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Soil Science Society of America Journal Abstract -

The Effect of Soil Depth and Crop Cover on Enzymatic Activities in Pahokee Muck1


This article in SSSAJ

  1. Vol. 45 No. 2, p. 322-328
    Received: May 21, 1980
    Accepted: Nov 15, 1980

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  1. John M. Duxbury and
  2. Robert L. Tate III2



The activities of acid phosphatase, invertase, cellulase, xylanase, amylase, peroxidase, and polyphenol oxidase in a Pahokee muck soil (lithic medisaprist) of the Everglades agricultural area of south Florida were measured over a 1-year period. Study sites were cropped to sugarcane (Saccharum sp. L.), St. Augustinegrass [Stenatophrum secundatum (Walt) Ktze.], and paragrass [Brachiaria mutica (Forsk.) Stapf] or were maintained as fallow. Except for peroxidase, variations in enzymatic activities caused by differences in soil depth and/or crop were greater than those caused by the variability of the seasons. Hydrolytic enzyme activities generally decreased significantly with increasing soil depth. Compared to the enzymatic activities in the fallow field, invertase, xylanase, and acid phosphatase activities were significantly enhanced by the grasses and the latter two by sugarcane. In most cases, the crop effect was restricted to the upper portion of the soil profile. Peroxidase activity was high in the surface soil of the cropped fields when the crops were actively growing and ranged from 20- to 200- fold the activity of the fallow field. Peroxidase activity in the cropped field soils declined rapidly when the soil was incubated under laboratory conditions. Polyphenol oxidase activity did not vary with soil depth in the sugarcane field but declined with soil depth in the other fields. Soil from the fallow field exhibited oxidative activity toward a variety of hydroxy- and hydroxy-methoxy-substituted benzoic and cinnamic acids but not to either the di-methoxy- or the unsubstituted acids.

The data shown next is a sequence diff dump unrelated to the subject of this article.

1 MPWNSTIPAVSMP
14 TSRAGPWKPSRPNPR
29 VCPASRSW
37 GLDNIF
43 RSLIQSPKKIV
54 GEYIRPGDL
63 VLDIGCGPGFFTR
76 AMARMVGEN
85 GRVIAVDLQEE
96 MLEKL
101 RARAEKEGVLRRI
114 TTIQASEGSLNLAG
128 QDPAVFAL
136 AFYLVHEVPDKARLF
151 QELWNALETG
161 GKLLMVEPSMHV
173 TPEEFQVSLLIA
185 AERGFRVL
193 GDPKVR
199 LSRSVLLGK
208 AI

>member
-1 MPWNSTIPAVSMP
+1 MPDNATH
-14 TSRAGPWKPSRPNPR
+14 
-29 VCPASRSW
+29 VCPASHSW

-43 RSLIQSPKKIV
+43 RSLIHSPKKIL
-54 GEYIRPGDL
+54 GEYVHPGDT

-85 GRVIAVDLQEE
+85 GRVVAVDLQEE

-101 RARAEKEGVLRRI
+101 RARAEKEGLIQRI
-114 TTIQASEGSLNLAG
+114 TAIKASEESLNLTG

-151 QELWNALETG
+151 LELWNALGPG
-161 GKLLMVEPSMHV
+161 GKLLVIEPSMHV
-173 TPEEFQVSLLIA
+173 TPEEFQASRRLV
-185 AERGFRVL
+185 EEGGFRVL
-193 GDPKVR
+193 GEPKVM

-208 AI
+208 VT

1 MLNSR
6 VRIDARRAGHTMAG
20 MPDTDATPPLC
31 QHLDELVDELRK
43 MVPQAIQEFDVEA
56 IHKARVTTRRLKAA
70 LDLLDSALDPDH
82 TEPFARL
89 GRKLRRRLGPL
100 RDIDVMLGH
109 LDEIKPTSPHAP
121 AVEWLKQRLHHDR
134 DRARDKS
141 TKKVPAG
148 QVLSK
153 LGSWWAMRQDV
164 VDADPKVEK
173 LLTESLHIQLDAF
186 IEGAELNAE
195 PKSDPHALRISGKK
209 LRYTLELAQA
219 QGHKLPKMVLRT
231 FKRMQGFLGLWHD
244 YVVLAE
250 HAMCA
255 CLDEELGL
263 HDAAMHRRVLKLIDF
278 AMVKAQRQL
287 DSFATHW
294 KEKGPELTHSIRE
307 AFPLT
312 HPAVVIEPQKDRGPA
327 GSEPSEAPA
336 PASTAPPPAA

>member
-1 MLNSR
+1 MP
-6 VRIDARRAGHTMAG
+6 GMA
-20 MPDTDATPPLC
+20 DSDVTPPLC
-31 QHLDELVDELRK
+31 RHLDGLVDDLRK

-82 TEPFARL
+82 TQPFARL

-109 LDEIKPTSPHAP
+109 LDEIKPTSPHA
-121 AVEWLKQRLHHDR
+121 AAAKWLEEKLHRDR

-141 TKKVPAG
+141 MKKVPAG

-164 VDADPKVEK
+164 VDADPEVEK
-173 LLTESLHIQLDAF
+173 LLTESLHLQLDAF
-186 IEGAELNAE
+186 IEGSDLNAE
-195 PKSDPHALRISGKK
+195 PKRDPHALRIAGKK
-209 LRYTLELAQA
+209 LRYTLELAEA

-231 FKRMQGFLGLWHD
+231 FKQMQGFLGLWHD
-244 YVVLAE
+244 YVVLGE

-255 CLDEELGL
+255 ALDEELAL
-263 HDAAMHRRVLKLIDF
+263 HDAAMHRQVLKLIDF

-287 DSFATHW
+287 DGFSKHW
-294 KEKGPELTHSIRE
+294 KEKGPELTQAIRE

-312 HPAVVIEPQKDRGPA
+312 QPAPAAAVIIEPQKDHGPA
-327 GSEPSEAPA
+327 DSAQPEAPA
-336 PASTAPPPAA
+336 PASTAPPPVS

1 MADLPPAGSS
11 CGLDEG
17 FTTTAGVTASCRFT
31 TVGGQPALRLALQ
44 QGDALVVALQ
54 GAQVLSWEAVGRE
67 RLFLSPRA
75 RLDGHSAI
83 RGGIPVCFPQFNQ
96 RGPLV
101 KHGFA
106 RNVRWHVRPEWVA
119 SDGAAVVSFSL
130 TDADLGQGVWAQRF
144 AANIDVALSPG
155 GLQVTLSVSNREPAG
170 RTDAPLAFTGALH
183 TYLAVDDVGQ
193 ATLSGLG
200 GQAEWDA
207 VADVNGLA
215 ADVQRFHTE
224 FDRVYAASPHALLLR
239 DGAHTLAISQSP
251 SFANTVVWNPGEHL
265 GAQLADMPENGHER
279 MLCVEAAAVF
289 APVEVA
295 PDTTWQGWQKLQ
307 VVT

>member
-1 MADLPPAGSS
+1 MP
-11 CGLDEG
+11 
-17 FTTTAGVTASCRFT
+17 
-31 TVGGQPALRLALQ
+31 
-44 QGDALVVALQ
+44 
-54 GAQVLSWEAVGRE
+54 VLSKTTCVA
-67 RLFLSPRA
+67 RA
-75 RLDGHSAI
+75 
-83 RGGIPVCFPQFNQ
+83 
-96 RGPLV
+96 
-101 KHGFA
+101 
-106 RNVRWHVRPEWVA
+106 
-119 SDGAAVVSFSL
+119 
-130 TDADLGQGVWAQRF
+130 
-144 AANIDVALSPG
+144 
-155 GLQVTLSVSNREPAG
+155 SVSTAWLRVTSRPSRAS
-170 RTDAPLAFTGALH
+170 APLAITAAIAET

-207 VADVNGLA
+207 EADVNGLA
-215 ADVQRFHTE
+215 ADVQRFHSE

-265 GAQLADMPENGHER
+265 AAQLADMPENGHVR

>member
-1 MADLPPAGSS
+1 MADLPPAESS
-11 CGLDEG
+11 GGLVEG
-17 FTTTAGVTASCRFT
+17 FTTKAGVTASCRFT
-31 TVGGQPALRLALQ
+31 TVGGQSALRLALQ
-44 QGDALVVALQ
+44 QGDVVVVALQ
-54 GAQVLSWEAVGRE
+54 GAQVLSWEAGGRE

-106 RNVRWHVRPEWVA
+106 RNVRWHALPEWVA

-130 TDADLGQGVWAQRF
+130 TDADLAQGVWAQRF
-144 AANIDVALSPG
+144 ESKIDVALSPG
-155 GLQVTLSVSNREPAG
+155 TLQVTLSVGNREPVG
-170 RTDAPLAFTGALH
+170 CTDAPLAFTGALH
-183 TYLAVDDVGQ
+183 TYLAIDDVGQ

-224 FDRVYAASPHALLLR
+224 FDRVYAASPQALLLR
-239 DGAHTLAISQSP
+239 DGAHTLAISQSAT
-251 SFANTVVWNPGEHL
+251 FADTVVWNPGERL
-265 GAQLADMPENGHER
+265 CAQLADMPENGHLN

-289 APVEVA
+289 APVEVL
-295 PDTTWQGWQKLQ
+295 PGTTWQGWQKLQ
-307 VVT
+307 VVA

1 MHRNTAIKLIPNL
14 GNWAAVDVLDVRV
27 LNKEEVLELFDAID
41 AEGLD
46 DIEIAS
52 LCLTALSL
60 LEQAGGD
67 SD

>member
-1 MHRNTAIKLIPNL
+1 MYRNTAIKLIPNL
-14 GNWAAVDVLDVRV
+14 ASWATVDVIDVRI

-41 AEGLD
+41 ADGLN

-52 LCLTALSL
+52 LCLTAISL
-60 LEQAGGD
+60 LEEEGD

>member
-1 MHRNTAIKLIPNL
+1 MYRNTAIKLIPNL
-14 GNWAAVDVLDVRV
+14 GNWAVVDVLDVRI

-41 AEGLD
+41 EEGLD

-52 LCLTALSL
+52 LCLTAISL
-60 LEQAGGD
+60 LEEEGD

Arguments for the adoption of a field-moist volume method of expressing enzymatic activities in soils are presented. On this basis, the values for the enzymatic activities measured in Pahokee muck were comparable to those reported for mineral soils.

Collectively, the measurements of enzymatic activities and oxygen uptake studies indicated that microbial activity existed to at least 85 cm in the soil profile. The effect of laboratory incubation on CO2 evolution and enzymatic activities suggested that microbial activity was restricted by unfavorable environmental conditions deep in the profile.

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